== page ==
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them to the different extremes of cold and heat; and very remarkable effects are produced on their external characters by both. Almost all the birds of the warm climates dazzle the eye with their strong and vivid colours; in the temperate regions, their tints are more faint and shaded, and less distinguished, either by their brilliance or variety. Of the various kinds which our country produces, few are remarkable for the richness or luxuriancy of their plumage; and of these few, the common cock and peacock are natives of Asia. Among our quadrupeds the same mediocrity of colouring is observable; while Nature has adorned the animals of both classes throughout the warmer regions of America, Africa, and the Indies, with the utmost splendour and variety of dress: on them she seems to have exerted the whole powers of her pencil. It may be laid down, therefore, that heat exalts the colours of plumage, and renders them at once more vivid and beautiful; and, on the contrary, that cold deprives birds of those ornaments, and diminishes the brightness of their colour. As we proceed northward, the changes are always from brown to white, and never from white to any other colour. White animals and white birds are always most abundant near the arctic regions. It has been observed by some writers, that all those tropical birds, the lustre of whose plumage is so dazzling, possess a harsh and discordant voice, with scarcely any inflections: this idea, however, seems carried too far; for though musical birds are more rare in the warm latitudes, yet their woods are not destitute of songsters, nor their thickets of harmony"

* See an account of the American nightingale or mocking-bird in T. T. for 1820, Pi 114; and on the frequency of song-birds in warm climates, p. 117.

Migration.

Yea, the stork in the heavens knoweth her appointed times ; and the turtle, and the crane, and the swallow, observe the time of their coming.

JEREMIAH,
Who bid the stork, Columbus-like, explore
Heavens not his own, and worlds unknown before?
Who calls the council, states the certain day?
Who forms the phalanx, and who points the way? POPE.

There is no circumstance in the history of the feathered tribe which has more engaged the attention of naturalists than this; and there is, perhaps, none in which they have been less successful. In order to guide us through this dark research, we shall dividebirds into such as are stationary and migratory passengers or wanderers. The first class comprehends a great number of our land birds; which though they have so much to fear from man, and from each other, are seldom driven away from their accustomed haunts, notwithstanding that they are perfectly fitted for a wandering life; and though, by the ease and rapidity with which they can change their place, they are enabled to accomplish their desire, however distant the object; yet a great number remain contented in the districts where they were bred, and seem to confine the gratification of their appetites greatly within the limits of their endowments. The eagle, the crow, and the sparrow, if undisturbed, never leave their native haunts. The blackbird still frequents, its wonted hedge; and the red-breast adheres to a certain district, from which he seldom moves, and, mild as he seems to be, expels from his territory all that are inferior in strength or courage, without distinction and without pity.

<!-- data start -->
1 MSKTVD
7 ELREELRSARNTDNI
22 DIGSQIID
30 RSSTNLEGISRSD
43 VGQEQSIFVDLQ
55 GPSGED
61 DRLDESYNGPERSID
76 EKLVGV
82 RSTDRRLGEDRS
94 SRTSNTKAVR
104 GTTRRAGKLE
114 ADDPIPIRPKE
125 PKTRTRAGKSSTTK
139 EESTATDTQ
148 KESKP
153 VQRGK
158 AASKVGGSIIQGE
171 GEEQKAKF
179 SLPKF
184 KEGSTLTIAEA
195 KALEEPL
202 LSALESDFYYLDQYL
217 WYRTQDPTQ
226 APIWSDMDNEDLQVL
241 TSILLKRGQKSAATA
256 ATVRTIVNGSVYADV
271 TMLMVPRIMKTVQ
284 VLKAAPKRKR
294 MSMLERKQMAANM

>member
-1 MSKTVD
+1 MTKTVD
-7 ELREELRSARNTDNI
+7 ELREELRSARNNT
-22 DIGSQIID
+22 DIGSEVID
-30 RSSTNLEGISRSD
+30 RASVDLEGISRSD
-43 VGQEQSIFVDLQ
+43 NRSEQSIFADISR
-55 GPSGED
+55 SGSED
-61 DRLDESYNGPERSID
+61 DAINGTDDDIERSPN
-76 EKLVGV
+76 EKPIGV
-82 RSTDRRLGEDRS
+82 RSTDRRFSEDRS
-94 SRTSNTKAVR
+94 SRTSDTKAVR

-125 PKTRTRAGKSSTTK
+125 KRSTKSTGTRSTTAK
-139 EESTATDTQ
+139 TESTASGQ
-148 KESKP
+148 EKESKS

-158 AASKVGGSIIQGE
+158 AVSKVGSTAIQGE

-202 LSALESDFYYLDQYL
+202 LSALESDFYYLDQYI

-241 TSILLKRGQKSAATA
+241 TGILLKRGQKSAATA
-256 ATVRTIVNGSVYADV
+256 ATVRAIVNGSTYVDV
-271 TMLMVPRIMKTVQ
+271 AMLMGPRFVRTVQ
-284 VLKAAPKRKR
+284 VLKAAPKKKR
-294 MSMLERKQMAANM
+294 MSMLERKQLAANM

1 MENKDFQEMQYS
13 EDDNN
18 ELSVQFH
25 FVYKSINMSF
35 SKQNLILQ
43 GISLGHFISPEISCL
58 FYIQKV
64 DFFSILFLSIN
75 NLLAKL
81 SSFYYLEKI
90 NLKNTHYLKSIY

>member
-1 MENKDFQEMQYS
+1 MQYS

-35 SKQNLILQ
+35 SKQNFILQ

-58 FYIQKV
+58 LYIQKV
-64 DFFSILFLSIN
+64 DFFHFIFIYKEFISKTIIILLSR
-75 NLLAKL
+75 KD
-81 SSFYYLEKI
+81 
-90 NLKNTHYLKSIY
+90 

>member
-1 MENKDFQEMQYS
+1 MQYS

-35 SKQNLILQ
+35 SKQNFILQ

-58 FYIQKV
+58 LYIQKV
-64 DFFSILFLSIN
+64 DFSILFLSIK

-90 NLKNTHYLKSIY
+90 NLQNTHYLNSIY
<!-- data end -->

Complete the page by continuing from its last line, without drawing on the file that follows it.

The powerful calls of nature, however, drive many birds annually from their native country in quest of food, of a warmer climate, or of a secure asylum,

while employed in hatching and rearing their young. It was formerly believed, that the changes of heat and cold were the causes of the migrations of birds : it is more probable, however, that those daring and adventurous journies, which might even intimidate human perseverance, are occasioned by a scarcity of food, or by the want of a secure resting-place, during incubation, from the persecution of man. In general, our summer birds of the migratory kind come from the south; while those that remain with us during the winter months can almost all be traced to the colder regions of Norwegian, Swedish, and Russian Lapland. We are informed by Linnæus, that Lapland abounds, during summer, with enormous quantities of insects; and this is more or less the case with all the north of Europe. The insectivorous birds, therefore, such as the cuckoo, goatsucker, and all the tribes of swallows, during the warm months, are then abundantly? supplied; but on the close of that season, when their favourite food begins to fail, they regularly depart for the milder climes of the south. Among the quails and the storks, this seems a preconcerted undertaking. They assemble together for some days before their departure; take different short flights, as if to train their young for the journey; and, by an odd kind of chattering, seem to debate upon the plan of their route. When these preliminaries are settled, they all take their flight in a body, that they may more easily oppose their enemies; they often appear in such numbers, that, to the mariner at sea, they resemble a cloud resting upon the horizon. The boldest, strongest, and by far the greatest number, probably make good their intention; but many there are, that, not apprised of their own want of force for the arduous undertaking, grow weary in the way, and, quite spent by the fatigues of their flight, drop down into the sea, or fall upon the decks of ships, and thus become a prey to the sailors or to the waves.